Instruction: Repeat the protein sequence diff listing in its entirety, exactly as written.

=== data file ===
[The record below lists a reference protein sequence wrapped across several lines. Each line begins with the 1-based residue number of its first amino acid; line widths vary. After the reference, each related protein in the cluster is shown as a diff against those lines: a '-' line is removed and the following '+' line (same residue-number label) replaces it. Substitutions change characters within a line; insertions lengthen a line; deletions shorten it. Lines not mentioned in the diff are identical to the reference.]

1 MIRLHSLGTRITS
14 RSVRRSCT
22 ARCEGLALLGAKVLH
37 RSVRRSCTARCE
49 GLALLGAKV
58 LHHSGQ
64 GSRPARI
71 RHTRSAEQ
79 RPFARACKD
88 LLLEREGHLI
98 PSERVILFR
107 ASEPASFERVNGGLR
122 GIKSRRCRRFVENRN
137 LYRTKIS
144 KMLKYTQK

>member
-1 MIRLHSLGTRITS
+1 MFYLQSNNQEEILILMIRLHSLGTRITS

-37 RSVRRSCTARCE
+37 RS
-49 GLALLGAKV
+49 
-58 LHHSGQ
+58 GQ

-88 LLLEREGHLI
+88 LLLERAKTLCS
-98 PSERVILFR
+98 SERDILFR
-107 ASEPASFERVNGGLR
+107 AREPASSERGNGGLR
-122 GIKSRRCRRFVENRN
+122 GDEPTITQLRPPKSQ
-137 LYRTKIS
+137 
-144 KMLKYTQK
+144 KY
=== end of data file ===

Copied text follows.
[The record below lists a reference protein sequence wrapped across several lines. Each line begins with the 1-based residue number of its first amino acid; line widths vary. After the reference, each related protein in the cluster is shown as a diff against those lines: a '-' line is removed and the following '+' line (same residue-number label) replaces it. Substitutions change characters within a line; insertions lengthen a line; deletions shorten it. Lines not mentioned in the diff are identical to the reference.]

1 MIRLHSLGTRITS
14 RSVRRSCT
22 ARCEGLALLGAKVLH
37 RSVRRSCTARCE
49 GLALLGAKV
58 LHHSGQ
64 GSRPARI
71 RHTRSAEQ
79 RPFARACKD
88 LLLEREGHLI
98 PSERVILFR
107 ASEPASFERVNGGLR
122 GIKSRRCRRFVENRN
137 LYRTKIS
144 KMLKYTQK

>member
-1 MIRLHSLGTRITS
+1 MFYLQSNNQEEILILMIRLHSLGTRITS

-37 RSVRRSCTARCE
+37 RS
-49 GLALLGAKV
+49 
-58 LHHSGQ
+58 GQ

-88 LLLEREGHLI
+88 LLLERAKTLCS
-98 PSERVILFR
+98 SERDILFR
-107 ASEPASFERVNGGLR
+107 AREPASSERGNGGLR
-122 GIKSRRCRRFVENRN
+122 GDEPTITQLRPPKSQ
-137 LYRTKIS
+137 
-144 KMLKYTQK
+144 KY